Like anything worthwhile, being effective at sales takes time, effort, and dedication. But everyone can become better at sales.
Getting better at sales is simple. Start with the fundamentals. You can significantly improve your sales effectiveness by developing good habits and executing them consistently.
And best place to start is with the sales call itself. Each opportunity for direct customer face-to-face time is a chance to advance the overall sales process, so optimizing your effectiveness here has enormous payoff.
This post and the next few in this series outline the ten simple steps that every sales professional should adhere to. And this first step sets the foundation and establishes the momentum for everything that follows.
So let’s get started.
Step 1: Begin With The End In Mind
You’ve scheduled a sales call. Now what? Is it the first real sales call, or the fifth? Is it a discovery meeting, or a big formal presentation? Whatever the circumstances, you need to be prepared. You will want to have a plan and a process.
But before you can effectively formulate that plan, you should first invest time and think about where this specific call or meeting should end up. You need to begin with the end in mind.
Ask yourself the important first questions: What is your desired outcome? What does this successful meeting look like? What did you learn, and what did you accomplish?
Hopefully, you know what you aim to achieve by the meeting’s final minutes, whether it’s an agreement to have a next meeting, or a verbal commitment, or a detailed implementation discussion.
More even more important to every successful sales call, what is the client’s desired outcome? They agreed to the meeting, so they clearly have expectations. What are they? Do you know? Are you prepared to address them? Are there advocates or coaches attending that support your solution? What exactly do you think they want to learn and happen by the time you’ve wrapped up this meeting?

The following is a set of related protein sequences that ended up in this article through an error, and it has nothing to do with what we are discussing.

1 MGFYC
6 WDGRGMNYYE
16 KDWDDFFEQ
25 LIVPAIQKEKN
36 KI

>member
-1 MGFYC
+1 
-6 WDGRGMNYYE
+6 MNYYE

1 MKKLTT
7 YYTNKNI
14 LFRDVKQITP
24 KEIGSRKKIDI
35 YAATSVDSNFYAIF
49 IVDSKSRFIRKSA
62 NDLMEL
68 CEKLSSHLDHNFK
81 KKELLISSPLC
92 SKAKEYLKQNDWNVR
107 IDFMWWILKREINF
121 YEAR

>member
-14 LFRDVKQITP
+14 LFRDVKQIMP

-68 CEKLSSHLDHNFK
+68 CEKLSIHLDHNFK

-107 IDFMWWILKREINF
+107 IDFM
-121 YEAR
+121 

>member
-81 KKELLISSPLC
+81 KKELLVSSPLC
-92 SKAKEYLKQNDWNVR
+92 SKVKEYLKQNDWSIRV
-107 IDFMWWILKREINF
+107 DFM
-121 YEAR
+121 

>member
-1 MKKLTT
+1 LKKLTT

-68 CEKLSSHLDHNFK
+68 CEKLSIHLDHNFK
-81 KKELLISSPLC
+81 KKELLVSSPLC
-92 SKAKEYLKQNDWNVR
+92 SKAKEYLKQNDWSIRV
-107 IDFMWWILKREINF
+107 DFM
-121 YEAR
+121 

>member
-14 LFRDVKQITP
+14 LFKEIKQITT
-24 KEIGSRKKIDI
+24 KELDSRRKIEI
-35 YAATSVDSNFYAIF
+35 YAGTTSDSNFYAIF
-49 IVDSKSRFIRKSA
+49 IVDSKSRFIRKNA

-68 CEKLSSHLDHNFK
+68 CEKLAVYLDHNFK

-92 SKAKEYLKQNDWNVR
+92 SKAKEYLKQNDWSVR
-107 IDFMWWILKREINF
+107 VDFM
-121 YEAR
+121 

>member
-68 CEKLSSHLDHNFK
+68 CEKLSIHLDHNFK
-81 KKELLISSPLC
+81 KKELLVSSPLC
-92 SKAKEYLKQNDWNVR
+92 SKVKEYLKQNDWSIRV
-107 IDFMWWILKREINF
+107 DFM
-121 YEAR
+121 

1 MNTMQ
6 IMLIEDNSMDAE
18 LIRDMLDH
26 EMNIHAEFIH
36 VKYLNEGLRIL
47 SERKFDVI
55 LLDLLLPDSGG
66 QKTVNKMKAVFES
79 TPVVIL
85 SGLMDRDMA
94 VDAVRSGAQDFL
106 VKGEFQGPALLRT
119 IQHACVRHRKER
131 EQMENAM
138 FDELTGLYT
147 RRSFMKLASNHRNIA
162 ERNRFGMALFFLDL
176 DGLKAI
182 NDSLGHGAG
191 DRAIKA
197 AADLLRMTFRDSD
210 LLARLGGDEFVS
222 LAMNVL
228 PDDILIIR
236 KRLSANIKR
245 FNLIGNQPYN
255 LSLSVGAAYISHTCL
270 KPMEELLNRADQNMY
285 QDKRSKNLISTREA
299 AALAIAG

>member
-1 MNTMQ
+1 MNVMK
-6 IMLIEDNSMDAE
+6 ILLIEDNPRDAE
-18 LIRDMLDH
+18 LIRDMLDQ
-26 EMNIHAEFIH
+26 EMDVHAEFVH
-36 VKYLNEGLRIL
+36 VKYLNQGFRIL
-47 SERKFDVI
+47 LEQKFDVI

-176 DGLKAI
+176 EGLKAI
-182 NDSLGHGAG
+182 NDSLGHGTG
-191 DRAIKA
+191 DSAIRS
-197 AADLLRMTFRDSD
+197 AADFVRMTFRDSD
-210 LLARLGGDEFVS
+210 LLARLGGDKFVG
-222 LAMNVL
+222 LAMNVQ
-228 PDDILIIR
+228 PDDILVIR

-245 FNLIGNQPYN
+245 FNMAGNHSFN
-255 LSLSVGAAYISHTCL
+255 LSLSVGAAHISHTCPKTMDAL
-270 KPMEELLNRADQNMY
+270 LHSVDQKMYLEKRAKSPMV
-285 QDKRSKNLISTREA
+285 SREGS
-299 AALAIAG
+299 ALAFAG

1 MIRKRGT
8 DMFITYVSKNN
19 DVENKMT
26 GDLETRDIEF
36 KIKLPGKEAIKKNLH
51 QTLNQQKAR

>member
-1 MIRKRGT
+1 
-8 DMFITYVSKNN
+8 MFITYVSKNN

Because, in the final analysis, it’s all about the customer.
Once you truly know their meeting objective(s) and your own, do this. Create a simple little Venn diagram that overlaps your objectives with your client’s
What does it look like? Does it look like this?
Or… is this more like it?
Thinking about your next upcoming sales call in this admittedly unconventional fashion can be illuminating because, with this simple exercise, you’re qualifying the opportunity. You’re estimating the customer/product fit, and determining if there is a significant gap.
We don’t need 100% overlap, but we are striving for something close. We’re aiming for aligned goals and objectives between you and you customer.
This can be as simple as ‘they want to solve ABC problem’ and ‘your solution solves 90% of their ABC problem, plus it addresses their DEF problem, and I want to get them to understand they have both problems.’
This is a much better product/customer fit than if your objective is to get them ‘to only solve their DEF problem.’ It doesn’t mean you don’t have a legitimate sales opportunity, but it does mean your objectives are different from those of your client.
With this awareness, both of your customer’s desired outcome as well as your own, you can then begin to reconcile any gaps (or chasms) that you’ve identified.
Which is the next step. Step Two. Your sales plan and process.